Girl next door
During World War II, American propaganda often invoked her as the symbol of all things American. Songs on the armed forces request radio programs were not of Rosie the Riveter but of women waiting for soldiers. Many such songs were also popular at the home front. Themes of love, loneliness, and separation were given more poignancy by the war. Hugh Hefner required Playboy centerfolds to be portrayed in this specific manner, telling photographers in a 1956 memo that reads, "[the] model must be in a natural setting engaged in some activity 'like reading, writing, mixing a drink... [and] should have a healthy, intelligent, American look—a young lady that looks like she might be a very efficient secretary or an undergrad at Vassar.'"
- Meghan K. Winchell, Good Girls, Good Food, Good Fun. p. 73. ISBN 978-0-8078-3237-0.
- John Costello. Virtue Under Fire. p. 125 ISBN 0-316-73968-5.
- William L. O'Neill. A Democracy At War: America's Fight At Home and Abroad in World War II. p. 262. ISBN 0-02-923678-9.
- Robert Heide and John Gilman. Home Front America: Popular Culture of the World War II Era. p. 116. ISBN 0-8118-0927-7. OCLC 31207708.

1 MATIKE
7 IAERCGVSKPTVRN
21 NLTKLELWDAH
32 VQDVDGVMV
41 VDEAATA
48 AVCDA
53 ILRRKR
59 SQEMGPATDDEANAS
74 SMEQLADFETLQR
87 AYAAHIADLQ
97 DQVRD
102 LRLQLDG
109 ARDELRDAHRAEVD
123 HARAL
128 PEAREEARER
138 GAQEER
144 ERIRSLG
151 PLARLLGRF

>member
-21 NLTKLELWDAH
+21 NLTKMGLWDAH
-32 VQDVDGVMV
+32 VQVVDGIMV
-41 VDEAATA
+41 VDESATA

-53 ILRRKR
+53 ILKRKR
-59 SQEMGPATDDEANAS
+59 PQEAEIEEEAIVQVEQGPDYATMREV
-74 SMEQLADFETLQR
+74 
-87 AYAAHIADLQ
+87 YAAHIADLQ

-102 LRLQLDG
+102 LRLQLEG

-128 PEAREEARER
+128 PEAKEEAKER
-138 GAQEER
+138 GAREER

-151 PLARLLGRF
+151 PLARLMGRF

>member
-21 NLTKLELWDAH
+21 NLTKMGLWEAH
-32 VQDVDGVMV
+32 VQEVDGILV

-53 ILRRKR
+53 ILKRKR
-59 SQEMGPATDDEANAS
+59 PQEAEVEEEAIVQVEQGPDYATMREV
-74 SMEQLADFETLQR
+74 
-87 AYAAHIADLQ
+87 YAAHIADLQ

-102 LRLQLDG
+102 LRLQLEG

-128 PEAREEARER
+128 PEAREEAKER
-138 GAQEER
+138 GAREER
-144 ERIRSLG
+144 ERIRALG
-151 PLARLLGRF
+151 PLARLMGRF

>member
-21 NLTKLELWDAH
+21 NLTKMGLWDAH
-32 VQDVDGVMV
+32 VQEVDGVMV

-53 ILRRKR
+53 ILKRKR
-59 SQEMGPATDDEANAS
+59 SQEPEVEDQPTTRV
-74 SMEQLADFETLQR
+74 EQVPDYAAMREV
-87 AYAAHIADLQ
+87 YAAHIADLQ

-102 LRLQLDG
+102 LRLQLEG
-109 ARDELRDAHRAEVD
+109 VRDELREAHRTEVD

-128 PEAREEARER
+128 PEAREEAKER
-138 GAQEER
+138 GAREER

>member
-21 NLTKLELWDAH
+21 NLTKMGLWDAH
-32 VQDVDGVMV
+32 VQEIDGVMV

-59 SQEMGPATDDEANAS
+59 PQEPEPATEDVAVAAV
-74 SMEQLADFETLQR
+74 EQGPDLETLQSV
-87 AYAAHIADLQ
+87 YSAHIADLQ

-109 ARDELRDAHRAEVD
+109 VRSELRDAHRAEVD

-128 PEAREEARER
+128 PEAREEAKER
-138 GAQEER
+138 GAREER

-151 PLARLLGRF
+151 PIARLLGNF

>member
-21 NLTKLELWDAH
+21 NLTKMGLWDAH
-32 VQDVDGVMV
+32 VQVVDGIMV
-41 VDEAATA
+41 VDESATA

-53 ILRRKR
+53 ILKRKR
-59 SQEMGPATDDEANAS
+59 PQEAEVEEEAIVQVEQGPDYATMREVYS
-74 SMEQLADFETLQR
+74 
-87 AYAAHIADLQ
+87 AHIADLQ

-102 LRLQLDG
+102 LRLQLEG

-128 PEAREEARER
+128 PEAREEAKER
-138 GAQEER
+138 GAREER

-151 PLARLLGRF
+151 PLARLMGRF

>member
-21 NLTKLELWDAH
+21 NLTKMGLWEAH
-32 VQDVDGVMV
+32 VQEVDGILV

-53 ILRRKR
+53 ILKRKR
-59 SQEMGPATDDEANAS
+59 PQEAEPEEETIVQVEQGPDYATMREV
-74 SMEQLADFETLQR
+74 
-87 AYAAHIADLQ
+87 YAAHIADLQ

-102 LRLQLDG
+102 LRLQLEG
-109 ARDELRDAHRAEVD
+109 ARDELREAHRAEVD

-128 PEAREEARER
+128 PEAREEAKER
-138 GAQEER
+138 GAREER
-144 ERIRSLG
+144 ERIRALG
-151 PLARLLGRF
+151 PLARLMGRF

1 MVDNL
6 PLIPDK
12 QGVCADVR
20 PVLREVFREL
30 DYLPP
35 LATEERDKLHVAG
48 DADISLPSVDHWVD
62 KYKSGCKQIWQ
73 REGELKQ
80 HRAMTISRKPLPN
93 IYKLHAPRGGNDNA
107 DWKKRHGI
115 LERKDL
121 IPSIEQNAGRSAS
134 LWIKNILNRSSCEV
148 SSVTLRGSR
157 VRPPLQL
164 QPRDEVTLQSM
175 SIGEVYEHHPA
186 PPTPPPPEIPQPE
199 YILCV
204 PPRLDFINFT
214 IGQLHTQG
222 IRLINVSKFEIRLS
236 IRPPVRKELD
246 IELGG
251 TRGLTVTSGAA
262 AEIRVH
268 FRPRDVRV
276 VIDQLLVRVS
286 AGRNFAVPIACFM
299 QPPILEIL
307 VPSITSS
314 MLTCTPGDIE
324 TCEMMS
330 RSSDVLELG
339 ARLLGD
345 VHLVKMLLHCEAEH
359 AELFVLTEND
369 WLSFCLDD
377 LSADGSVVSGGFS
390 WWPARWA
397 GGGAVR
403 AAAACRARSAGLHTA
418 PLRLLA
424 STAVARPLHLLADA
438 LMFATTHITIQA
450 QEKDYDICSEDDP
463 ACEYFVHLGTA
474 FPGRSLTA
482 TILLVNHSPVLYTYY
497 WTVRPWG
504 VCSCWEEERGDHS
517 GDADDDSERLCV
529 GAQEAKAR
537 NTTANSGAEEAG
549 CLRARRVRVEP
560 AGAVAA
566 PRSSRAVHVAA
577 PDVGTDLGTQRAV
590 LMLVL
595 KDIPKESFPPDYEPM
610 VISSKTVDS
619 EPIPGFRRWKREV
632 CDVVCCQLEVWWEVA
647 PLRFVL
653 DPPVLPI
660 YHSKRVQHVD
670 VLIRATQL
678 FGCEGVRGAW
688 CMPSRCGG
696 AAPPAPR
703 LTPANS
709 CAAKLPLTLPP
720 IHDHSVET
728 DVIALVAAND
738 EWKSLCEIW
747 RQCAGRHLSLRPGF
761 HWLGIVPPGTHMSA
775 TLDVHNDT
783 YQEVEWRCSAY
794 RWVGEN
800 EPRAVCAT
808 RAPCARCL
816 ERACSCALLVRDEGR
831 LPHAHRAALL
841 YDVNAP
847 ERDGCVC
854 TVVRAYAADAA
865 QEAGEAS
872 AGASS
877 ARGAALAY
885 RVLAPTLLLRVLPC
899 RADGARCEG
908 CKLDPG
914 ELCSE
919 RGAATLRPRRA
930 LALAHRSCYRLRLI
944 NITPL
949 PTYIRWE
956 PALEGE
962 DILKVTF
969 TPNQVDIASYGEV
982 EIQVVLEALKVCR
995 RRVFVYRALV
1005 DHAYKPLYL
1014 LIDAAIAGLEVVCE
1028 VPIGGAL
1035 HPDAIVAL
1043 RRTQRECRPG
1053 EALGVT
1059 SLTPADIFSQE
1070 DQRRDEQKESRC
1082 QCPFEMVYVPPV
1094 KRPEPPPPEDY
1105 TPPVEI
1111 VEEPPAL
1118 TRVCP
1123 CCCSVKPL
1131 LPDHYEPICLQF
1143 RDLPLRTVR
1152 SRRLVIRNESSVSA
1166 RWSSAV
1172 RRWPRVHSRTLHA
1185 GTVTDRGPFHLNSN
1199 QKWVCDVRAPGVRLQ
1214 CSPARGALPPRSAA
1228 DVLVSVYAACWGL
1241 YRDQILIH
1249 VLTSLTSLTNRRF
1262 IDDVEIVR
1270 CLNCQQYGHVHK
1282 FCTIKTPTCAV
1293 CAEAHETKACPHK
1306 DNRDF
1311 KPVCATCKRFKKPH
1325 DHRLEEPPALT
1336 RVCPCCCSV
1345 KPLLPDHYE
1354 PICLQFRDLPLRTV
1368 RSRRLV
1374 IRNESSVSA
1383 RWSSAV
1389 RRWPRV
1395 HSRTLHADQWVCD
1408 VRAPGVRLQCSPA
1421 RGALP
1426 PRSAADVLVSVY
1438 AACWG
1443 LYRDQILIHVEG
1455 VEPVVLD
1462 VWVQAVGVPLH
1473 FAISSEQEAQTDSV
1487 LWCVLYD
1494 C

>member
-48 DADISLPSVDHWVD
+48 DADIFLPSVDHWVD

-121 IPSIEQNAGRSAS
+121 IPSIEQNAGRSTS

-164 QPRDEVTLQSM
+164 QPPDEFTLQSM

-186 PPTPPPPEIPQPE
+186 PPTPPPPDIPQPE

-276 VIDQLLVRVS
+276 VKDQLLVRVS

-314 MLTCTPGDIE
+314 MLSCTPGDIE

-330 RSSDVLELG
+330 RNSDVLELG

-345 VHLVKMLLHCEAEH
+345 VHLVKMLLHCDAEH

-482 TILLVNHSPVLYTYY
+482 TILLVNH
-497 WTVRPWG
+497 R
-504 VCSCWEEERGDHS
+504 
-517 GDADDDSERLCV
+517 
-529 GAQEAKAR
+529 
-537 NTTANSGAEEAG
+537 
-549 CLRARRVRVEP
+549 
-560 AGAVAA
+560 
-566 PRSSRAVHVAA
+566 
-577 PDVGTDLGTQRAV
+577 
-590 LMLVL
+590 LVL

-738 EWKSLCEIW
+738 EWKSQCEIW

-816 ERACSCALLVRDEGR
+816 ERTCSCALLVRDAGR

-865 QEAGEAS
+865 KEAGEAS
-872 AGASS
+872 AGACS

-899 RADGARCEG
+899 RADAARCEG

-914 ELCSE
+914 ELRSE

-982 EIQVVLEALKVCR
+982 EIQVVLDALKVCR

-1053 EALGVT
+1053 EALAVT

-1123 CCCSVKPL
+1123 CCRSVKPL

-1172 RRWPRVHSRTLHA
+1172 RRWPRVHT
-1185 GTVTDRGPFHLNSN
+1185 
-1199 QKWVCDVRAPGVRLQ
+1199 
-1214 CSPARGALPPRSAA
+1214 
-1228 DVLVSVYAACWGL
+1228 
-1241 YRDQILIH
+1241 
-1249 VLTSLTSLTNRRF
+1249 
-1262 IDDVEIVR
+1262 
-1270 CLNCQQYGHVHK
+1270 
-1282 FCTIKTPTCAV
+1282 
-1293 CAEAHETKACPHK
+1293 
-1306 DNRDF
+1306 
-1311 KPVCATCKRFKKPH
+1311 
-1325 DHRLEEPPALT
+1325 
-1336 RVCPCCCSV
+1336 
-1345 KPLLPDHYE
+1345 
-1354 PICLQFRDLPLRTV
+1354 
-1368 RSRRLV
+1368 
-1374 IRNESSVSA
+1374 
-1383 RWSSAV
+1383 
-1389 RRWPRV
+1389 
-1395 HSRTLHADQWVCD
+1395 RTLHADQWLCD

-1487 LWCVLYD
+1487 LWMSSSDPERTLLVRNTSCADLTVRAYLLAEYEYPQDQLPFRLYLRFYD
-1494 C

- "Playboy: The Hugh Hefner Story". n+1. January 13, 2009. Retrieved January 24, 2009.
- Deborah Jermyn, "'Death of the Girl Next Door': Celebrity, Femininity, and Tragedy in the Murder of Jill Dando", Feminist Media Studies, Vol. 1 No. 3 (Nov. 2001)
- Michael Levine, "Feeling for Buffy—The Girl Next Door" in Michael Levine and Steven Schneider, Buffy and Philosophy, Open Court Press 2003
- Frank Rich, "Journal: The Girl Next Door", The New York Times, Feb. 20, 1994
- Michael Walker, "SHE SPITS ON THE GIRL NEXT DOOR", Los Angeles Times, Feb. 6, 1994
- Elizabeth Wurtzel, "Women: Read my lips: Are you a girl next door or a second wife?", The Guardian, Dec. 22, 1998
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